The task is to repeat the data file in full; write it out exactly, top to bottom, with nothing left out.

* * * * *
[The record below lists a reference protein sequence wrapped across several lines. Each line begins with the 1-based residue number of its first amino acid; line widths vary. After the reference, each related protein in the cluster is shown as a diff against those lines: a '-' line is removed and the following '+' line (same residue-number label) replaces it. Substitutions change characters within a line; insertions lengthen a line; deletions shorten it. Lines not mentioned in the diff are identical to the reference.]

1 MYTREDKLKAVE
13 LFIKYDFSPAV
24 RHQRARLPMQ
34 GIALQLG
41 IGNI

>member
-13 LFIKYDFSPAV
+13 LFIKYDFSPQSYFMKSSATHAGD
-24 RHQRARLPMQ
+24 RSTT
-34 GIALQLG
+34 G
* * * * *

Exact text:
[The record below lists a reference protein sequence wrapped across several lines. Each line begins with the 1-based residue number of its first amino acid; line widths vary. After the reference, each related protein in the cluster is shown as a diff against those lines: a '-' line is removed and the following '+' line (same residue-number label) replaces it. Substitutions change characters within a line; insertions lengthen a line; deletions shorten it. Lines not mentioned in the diff are identical to the reference.]

1 MYTREDKLKAVE
13 LFIKYDFSPAV
24 RHQRARLPMQ
34 GIALQLG
41 IGNI

>member
-13 LFIKYDFSPAV
+13 LFIKYDFSPQSYFMKSSATHAGD
-24 RHQRARLPMQ
+24 RSTT
-34 GIALQLG
+34 G